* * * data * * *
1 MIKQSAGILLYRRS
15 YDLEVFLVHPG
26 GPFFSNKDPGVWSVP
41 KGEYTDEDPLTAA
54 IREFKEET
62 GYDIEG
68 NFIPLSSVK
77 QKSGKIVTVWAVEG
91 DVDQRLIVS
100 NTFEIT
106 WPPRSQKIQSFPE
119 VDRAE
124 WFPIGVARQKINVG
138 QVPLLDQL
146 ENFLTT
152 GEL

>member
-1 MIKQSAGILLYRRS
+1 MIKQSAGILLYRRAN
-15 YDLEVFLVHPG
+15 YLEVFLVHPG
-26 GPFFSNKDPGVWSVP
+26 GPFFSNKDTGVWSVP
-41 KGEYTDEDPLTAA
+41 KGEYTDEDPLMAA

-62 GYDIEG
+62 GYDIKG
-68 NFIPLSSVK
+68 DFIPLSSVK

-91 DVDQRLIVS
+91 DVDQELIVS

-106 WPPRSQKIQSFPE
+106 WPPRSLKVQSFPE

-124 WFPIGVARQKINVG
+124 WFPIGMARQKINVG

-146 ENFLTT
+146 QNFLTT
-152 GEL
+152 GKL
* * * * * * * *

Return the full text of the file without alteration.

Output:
1 MIKQSAGILLYRRS
15 YDLEVFLVHPG
26 GPFFSNKDPGVWSVP
41 KGEYTDEDPLTAA
54 IREFKEET
62 GYDIEG
68 NFIPLSSVK
77 QKSGKIVTVWAVEG
91 DVDQRLIVS
100 NTFEIT
106 WPPRSQKIQSFPE
119 VDRAE
124 WFPIGVARQKINVG
138 QVPLLDQL
146 ENFLTT
152 GEL

>member
-1 MIKQSAGILLYRRS
+1 MIKQSAGILLYRRAN
-15 YDLEVFLVHPG
+15 YLEVFLVHPG
-26 GPFFSNKDPGVWSVP
+26 GPFFSNKDTGVWSVP
-41 KGEYTDEDPLTAA
+41 KGEYTDEDPLMAA

-62 GYDIEG
+62 GYDIKG
-68 NFIPLSSVK
+68 DFIPLSSVK

-91 DVDQRLIVS
+91 DVDQELIVS

-106 WPPRSQKIQSFPE
+106 WPPRSLKVQSFPE

-124 WFPIGVARQKINVG
+124 WFPIGMARQKINVG

-146 ENFLTT
+146 QNFLTT
-152 GEL
+152 GKL